Tuesday, November 15, 2011

Paris Photo - The Greatest Hits



Last week it was all about photography, photographers and more photography as Paris Photo rolled into the Grand Palais for the first time in its 15 year history as probably the world's most prominent photo fair.

I crossed the channel to report on it for Phaidon.com, where you'll find many more photos and features on the fair, but I'm going to share a few of my highlights below too.



Matthew Brandt pushes photography to its limit
A short chat at Paris Photo with the photographer who develops his prints using water from a lake

Matthew Brandt starts off with "the most Calendaresque and complete" photo-representation that he can find of a lake or reservoir. These calender-like photographs are then processed by soaking the C-type print in water collected from the lakes he photographs. "In my photographs it is interesting to reflect on photography’s inherent nature of passing moments with a fragile and fleeting/transient printing material or method. No matter how hard people try to prevent a photograph/moment from fading, it always will - no matter how fancy the UV resistant glass is."
See more of Matthew Brandt's lake photographs



The most expensive photographs ever taken
Daniel Blau Gallery exhibits rare NASA shots that map the moon at Paris Photo

“Everything comes to market at some point, it's just a question of whether it’s appreciated before it is scrapped," said Brad Feuerhelm, Director of the London Daniel Blau Gallery. "In terms of market, these mosaic pieces seem to have been saved quite early on. Again, these are great because you have the contact print, each print woven in. Can you imagine somebody scrapping that? It's where photography inadvertently transcends photography to become object status."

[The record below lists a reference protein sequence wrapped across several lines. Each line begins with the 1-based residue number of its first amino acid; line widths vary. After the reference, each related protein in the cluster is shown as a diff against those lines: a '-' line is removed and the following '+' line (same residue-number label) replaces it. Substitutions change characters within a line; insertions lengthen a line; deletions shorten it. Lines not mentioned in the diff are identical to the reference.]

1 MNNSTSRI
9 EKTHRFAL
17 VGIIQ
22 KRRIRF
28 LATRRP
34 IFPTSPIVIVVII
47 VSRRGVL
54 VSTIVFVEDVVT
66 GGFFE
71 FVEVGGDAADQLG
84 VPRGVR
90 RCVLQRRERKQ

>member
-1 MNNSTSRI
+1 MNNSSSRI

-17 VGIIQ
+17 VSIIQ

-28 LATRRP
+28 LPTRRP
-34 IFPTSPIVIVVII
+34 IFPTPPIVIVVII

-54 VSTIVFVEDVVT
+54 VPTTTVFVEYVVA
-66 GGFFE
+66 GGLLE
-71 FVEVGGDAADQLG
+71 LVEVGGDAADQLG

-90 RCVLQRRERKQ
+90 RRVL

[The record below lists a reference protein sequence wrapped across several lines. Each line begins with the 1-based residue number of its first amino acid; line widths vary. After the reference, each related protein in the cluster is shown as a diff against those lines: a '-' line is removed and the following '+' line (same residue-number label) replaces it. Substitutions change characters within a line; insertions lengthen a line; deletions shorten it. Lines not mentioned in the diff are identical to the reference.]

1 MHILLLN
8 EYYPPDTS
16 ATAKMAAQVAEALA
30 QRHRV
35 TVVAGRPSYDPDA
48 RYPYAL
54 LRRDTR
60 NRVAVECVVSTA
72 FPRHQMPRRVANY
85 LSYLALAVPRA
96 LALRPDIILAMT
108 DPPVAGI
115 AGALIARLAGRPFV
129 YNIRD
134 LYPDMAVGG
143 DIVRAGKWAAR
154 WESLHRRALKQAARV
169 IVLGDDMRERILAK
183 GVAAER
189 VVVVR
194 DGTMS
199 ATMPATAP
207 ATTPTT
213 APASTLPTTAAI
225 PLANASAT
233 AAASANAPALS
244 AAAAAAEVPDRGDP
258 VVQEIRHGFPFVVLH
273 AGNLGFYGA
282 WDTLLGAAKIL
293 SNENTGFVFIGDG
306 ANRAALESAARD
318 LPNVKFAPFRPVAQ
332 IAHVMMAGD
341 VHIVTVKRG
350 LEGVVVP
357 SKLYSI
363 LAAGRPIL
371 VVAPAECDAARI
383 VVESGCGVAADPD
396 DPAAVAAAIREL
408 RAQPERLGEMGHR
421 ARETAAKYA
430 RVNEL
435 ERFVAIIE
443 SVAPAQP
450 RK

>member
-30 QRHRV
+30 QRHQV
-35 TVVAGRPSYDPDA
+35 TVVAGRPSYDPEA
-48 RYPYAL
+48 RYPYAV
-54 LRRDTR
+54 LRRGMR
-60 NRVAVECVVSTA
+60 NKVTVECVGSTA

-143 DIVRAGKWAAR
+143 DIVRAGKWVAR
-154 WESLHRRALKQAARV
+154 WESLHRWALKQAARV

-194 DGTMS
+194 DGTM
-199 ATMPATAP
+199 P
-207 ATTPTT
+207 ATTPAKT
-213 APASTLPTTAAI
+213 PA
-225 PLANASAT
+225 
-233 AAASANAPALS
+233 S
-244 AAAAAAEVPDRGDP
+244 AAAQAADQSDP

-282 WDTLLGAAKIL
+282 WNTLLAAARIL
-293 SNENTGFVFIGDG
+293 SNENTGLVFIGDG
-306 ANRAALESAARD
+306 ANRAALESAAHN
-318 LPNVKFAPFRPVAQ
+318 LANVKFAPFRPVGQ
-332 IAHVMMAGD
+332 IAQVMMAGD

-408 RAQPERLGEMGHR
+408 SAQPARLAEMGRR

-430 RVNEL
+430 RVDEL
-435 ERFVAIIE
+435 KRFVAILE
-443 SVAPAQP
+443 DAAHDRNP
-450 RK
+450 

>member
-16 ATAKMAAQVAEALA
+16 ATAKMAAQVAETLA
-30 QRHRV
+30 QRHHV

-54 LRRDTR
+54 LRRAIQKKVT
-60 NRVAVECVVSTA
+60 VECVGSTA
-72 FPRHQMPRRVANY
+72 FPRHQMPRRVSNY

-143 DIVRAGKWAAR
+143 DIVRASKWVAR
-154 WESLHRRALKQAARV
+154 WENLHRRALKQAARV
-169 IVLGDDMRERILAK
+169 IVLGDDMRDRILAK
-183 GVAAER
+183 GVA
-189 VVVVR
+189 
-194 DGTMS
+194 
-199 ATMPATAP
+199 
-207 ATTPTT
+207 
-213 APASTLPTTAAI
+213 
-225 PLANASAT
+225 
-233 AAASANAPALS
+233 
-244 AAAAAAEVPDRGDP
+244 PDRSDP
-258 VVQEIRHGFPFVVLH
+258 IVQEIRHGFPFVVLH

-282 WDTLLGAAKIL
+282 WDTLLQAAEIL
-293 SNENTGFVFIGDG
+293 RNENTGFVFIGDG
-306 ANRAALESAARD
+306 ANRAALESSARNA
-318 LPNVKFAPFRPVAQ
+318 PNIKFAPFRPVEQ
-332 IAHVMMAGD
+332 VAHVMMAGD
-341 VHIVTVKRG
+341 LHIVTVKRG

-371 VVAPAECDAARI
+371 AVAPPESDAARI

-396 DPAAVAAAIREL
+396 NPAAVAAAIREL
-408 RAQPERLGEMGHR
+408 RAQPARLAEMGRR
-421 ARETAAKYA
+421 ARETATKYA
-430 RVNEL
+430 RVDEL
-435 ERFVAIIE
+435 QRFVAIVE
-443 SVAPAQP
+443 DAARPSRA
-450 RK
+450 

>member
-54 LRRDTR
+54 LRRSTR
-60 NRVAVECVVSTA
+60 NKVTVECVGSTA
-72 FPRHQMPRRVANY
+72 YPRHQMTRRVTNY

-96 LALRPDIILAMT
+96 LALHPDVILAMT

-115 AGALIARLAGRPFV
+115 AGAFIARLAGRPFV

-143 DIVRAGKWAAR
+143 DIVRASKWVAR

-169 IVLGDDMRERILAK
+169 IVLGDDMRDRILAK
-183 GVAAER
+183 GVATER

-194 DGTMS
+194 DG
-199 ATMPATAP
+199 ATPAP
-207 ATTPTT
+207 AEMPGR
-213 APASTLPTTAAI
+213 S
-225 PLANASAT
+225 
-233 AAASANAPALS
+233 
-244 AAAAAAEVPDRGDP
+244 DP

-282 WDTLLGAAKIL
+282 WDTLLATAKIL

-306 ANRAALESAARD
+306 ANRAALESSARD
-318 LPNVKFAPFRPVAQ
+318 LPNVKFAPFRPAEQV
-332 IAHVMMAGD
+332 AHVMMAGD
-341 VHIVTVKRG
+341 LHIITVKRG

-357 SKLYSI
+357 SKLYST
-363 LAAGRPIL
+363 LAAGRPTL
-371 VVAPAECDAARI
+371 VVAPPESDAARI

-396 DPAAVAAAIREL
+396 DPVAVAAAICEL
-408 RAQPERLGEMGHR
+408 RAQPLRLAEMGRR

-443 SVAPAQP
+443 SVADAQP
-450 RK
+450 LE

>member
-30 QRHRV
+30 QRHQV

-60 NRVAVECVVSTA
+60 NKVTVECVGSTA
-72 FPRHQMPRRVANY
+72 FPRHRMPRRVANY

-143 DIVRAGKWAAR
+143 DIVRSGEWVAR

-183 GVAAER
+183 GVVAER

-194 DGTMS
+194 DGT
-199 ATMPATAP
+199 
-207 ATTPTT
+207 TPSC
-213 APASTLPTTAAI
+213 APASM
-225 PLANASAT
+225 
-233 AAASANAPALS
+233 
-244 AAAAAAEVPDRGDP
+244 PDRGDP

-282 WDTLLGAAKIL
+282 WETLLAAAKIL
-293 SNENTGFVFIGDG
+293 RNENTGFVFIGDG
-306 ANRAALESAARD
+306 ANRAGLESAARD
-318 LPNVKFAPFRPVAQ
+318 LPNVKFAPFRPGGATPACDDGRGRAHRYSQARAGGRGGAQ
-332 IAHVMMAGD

Read The most expensive photographs ever taken in full



People watching with a difference
Michael Wall’s Paris Photo photos of compressed commuters are a big hit with Martin Parr

German-born, USA-educated and China-based Michael Wolf's Tokyo Compression series, taken on the city's subway, succinctly capture the reality of urban public transport. Does anybody know the Japanese for ‘sardine can'? Faces of Tokyo commuters are pressed up against condensation-soaked windows, creating small pools of mist as they breathe in and out, struggling for air.
Read People watching with a difference in full



In bed with the Brooklyn Bridge
Photographer Abelardo Morell has a new take on the camera obscura

"One of the satisfactions I get from making this imagery comes from my seeing the weird and yet natural marriage of the inside and outside," says Abelardo Morell of his camera obscura images.
See more of Abelardo Morell's photographs

Read all the Phaidon.com Paris Photo coverage here




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